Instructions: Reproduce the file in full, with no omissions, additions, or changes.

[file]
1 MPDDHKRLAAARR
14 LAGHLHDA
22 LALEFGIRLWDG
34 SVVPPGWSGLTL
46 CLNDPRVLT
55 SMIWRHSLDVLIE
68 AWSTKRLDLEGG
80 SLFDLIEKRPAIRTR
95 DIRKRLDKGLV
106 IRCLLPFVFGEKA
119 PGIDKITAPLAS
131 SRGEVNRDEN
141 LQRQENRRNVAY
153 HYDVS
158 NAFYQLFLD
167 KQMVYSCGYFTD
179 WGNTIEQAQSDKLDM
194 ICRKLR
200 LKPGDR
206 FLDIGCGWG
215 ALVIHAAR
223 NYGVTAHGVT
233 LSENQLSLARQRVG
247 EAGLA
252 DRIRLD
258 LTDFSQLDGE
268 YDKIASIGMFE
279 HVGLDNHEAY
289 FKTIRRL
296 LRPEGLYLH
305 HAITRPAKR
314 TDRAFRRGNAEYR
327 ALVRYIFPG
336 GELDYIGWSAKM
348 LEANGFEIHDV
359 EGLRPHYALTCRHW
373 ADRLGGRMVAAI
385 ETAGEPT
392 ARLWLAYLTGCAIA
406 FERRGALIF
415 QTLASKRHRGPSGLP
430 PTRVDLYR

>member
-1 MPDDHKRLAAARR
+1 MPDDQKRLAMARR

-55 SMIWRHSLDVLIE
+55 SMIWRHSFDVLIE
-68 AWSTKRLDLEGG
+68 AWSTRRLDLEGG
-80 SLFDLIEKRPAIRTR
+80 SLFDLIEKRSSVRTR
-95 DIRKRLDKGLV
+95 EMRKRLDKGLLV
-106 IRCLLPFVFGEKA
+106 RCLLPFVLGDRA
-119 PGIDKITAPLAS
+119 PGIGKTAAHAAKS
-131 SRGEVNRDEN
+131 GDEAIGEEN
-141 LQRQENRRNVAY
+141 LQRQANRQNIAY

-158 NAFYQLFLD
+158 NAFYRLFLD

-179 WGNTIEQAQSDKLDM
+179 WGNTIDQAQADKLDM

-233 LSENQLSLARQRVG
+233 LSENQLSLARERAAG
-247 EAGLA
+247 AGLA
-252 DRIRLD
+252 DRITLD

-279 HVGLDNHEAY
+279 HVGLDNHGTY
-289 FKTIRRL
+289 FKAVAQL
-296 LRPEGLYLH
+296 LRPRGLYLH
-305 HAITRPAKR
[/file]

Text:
1 MPDDHKRLAAARR
14 LAGHLHDA
22 LALEFGIRLWDG
34 SVVPPGWSGLTL
46 CLNDPRVLT
55 SMIWRHSLDVLIE
68 AWSTKRLDLEGG
80 SLFDLIEKRPAIRTR
95 DIRKRLDKGLV
106 IRCLLPFVFGEKA
119 PGIDKITAPLAS
131 SRGEVNRDEN
141 LQRQENRRNVAY
153 HYDVS
158 NAFYQLFLD
167 KQMVYSCGYFTD
179 WGNTIEQAQSDKLDM
194 ICRKLR
200 LKPGDR
206 FLDIGCGWG
215 ALVIHAAR
223 NYGVTAHGVT
233 LSENQLSLARQRVG
247 EAGLA
252 DRIRLD
258 LTDFSQLDGE
268 YDKIASIGMFE
279 HVGLDNHEAY
289 FKTIRRL
296 LRPEGLYLH
305 HAITRPAKR
314 TDRAFRRGNAEYR
327 ALVRYIFPG
336 GELDYIGWSAKM
348 LEANGFEIHDV
359 EGLRPHYALTCRHW
373 ADRLGGRMVAAI
385 ETAGEPT
392 ARLWLAYLTGCAIA
406 FERRGALIF
415 QTLASKRHRGPSGLP
430 PTRVDLYR

>member
-1 MPDDHKRLAAARR
+1 MPDDQKRLAMARR

-55 SMIWRHSLDVLIE
+55 SMIWRHSFDVLIE
-68 AWSTKRLDLEGG
+68 AWSTRRLDLEGG
-80 SLFDLIEKRPAIRTR
+80 SLFDLIEKRSSVRTR
-95 DIRKRLDKGLV
+95 EMRKRLDKGLLV
-106 IRCLLPFVFGEKA
+106 RCLLPFVLGDRA
-119 PGIDKITAPLAS
+119 PGIGKTAAHAAKS
-131 SRGEVNRDEN
+131 GDEAIGEEN
-141 LQRQENRRNVAY
+141 LQRQANRQNIAY

-158 NAFYQLFLD
+158 NAFYRLFLD

-179 WGNTIEQAQSDKLDM
+179 WGNTIDQAQADKLDM

-233 LSENQLSLARQRVG
+233 LSENQLSLARERAAG
-247 EAGLA
+247 AGLA
-252 DRIRLD
+252 DRITLD

-279 HVGLDNHEAY
+279 HVGLDNHGTY
-289 FKTIRRL
+289 FKAVAQL
-296 LRPEGLYLH
+296 LRPRGLYLH
-305 HAITRPAKR